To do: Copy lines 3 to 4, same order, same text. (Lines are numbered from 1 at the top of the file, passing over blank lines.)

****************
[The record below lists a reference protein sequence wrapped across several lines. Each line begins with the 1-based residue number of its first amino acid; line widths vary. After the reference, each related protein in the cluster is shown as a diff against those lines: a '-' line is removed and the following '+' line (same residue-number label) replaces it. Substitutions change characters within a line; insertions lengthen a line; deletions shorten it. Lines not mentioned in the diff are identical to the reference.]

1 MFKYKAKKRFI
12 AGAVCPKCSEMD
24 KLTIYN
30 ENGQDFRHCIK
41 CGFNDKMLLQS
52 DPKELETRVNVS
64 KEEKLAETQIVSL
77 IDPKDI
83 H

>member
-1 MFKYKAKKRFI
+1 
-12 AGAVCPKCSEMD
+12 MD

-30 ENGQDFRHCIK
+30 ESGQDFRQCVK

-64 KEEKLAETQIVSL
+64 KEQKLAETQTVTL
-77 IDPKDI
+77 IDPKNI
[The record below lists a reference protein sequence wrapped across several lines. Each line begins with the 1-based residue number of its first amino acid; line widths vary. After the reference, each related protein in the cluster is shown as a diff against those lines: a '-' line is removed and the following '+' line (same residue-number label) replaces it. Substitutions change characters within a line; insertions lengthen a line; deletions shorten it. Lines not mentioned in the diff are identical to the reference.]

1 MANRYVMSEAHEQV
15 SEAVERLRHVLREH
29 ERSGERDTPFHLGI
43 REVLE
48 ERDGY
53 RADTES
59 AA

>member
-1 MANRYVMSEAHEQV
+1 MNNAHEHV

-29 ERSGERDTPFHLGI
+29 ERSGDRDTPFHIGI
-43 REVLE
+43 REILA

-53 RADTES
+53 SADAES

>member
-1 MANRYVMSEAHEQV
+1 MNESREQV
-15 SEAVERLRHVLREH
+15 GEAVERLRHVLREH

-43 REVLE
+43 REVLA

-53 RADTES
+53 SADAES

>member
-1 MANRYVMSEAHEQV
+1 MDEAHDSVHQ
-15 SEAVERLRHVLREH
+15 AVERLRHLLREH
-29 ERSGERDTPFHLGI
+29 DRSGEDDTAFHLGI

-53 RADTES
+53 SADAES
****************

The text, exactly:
12 AGAVCPKCSEMD
24 KLTIYN